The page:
Facebook changes the name of its upcoming social VR platform to better represent its diverse selection of virtual worlds.
Last year Facebook launched its invite-only Horizon beta program, offering a select group of Oculus Quest users the chance to create their own virtual worlds using an extensive arsenal of best-in-class world-building tools. Since then, Facebook Horizon has grown immensely in both size and scale. Early creators have already created hundreds of worlds for the highly-anticipated social VR platform. What was once a barren digital landscape is now a community-driven world where users can create, explore, and collaborate on custom games, activities, and locations.
To help support the creation of even more worlds, Facebook has announced a $10 million Creator Fund. This generous program is intended to recognize the efforts of Horizon creators in the hopes of further encouraging the creator and developer community. But that’s not all. Facebook is also changing the name of the social VR experience from Facebook Horizons to Horizon Worlds. According to the company, the name change is designed to reflect the diverse VR worlds that currently exist in Horizon Worlds.
The Horizon Worlds Creator Fund will be a major part of the next phase of Horizon Worlds. Through the $10 million Creator Fund, creatives will have access to additional support and resources they can use to further expand the Horizon Worlds platform. Here is how the company plans on disturbing the funds:
Sometime this year, Facebook will launch a series of creator competitions designed to reward the very best worlds in Horizon Worlds while, simultaneously, recognizing those who take advantage of the in-game tools. Creators can win up to $10k in cash prizes. Sign up here to be notified the company launches its first competition.
Through Horizon Worlds Creator Accelerator Program, creators can learn important skills for excelling in. One session, for example, focused on building more inclusive worlds. The application-based initiative is designed to give people from diverse backgrounds an advanced crash course in Horizon Worlds creation. Facebook recently completed its pilot class of the program. The company will be accepting new applications next month as part of an expanded Creator Accelerator Program beginning early 2022.
Funding For Developers:
Working alongside a variety of external developers, Facebook has already begun experimenting with an extensive amount of potential content for Horizon Worlds. The company recently conducted a VR “game jam” of sorts in which developers were tasked with creating 2-4 player VR mini-games that are “easy to learn and hard to master.” worked with developers on the theme of cooperative mini-games that are easy to learn and hard to master. Those interested in participating can sign-up to learn more about the next set of themes here.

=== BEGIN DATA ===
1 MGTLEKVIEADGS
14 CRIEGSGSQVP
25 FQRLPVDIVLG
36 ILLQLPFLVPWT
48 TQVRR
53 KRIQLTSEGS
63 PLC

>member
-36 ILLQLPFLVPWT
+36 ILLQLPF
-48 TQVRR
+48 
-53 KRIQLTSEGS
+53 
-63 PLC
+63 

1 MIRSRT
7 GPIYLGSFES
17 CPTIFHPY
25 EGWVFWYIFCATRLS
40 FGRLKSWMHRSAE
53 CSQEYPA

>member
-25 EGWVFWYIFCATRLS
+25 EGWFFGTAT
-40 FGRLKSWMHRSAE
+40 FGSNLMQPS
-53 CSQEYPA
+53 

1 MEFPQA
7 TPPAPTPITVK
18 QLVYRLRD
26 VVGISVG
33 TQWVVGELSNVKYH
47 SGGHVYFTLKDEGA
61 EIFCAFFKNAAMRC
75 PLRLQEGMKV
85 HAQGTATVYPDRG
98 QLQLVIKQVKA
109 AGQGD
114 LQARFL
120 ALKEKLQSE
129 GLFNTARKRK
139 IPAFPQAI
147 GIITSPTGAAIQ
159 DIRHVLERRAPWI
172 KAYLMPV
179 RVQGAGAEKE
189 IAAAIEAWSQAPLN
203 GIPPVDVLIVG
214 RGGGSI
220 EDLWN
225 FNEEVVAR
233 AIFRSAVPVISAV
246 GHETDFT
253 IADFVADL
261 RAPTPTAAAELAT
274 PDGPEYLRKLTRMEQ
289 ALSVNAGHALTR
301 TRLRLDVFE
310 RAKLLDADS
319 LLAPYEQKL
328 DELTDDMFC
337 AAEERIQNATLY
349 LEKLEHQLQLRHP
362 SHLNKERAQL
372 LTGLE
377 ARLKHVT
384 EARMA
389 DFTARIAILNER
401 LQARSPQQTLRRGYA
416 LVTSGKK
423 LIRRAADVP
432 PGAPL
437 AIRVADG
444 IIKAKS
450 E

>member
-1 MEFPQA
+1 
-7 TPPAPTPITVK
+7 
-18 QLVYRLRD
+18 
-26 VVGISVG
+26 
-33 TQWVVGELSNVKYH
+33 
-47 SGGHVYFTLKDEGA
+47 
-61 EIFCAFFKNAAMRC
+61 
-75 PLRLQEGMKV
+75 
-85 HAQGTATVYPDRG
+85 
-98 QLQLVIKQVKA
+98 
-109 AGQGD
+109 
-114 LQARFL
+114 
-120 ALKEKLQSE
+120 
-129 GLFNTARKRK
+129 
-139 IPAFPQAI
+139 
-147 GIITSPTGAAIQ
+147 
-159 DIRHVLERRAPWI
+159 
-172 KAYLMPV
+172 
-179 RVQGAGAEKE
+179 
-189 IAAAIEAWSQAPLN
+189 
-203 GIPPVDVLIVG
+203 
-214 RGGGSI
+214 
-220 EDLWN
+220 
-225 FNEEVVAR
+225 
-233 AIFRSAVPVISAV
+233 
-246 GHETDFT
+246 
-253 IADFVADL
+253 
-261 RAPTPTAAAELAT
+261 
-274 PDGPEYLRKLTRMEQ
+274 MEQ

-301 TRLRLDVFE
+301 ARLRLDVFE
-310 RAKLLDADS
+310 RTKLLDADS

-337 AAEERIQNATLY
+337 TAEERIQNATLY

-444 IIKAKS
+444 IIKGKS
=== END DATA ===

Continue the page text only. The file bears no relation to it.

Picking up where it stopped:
During a walkthrough of Horizon Worlds, I was able to see just how much the social VR platform has grown since it first launched in 2020. In the early days, creators would build objects and then meticulously move them around to get that perfect angle; a tedious and time-consuming process. Now, creators can simply “snap” an object to a specific location on the map, drastically reducing the time it takes to create worlds. This is just one of many improvements Facebook has made since the beta launch.
During my time with the app, I met with different creators and participated in a variety of interactive activities. I played a fun shopping game called Shop Shop that had me frantically running around a store collecting a variety of food, immersed myself in a beautiful meditation world, and jumped onto a moving train where I was able to walk through a number of luxury cars filled with artwork and dark wood details.
Moving forward, Facebook has big plans for its rapidly evolving social VR platform. Mark Rabkin, VP at Oculus, told VRScout during an interview, “We’re going to be looking at developers of different sizes and different sophistication, and we’re going to be looking at them to start building in Horizon Worlds and creating new worlds,” adding “It’s a lot of hands-on and close approach to it. It’s almost like a partnership with the developer, and we give a lot of guidance and a lot of support.”
“We are really open to what creators want to pitch to us. We’ve learned so much from the community now,” added Meaghan Fitzgerald, Product Marketing Director at Oculus. “What’s going to push the envelope next? What is the next problem we need to solve? Making sure the next wave of creators who are going to ask us to support them. We expect they’ll come from a variety of backgrounds. Right now it’s going to be more about building community, bringing people together in the space.”
Horizon Worlds is currently still in beta, which means it’s not open to the public just yet. Rabkin explains that it’s all about nurturing a two-sided ecosystem of creators and players. “We’re trying to build both sides of the community and ratchet it up thoughtfully. To make sure the creators and people exploring have a very great time. It’ll open up faster and faster over the next few months,” said Rabkin.
This past August Facebook took the steps of stretching Horizon Worlds beyond social VR when they unveiled Horizon Workrooms, a VR coworking platform that allows you to host meetings, access your computer, and take notes in VR.
If you’d like to know more about Horizon Worlds, Horizon Workrooms, or sign up to be part of the Horizon Worlds beta, click here!
Feature Image Credit: Facebook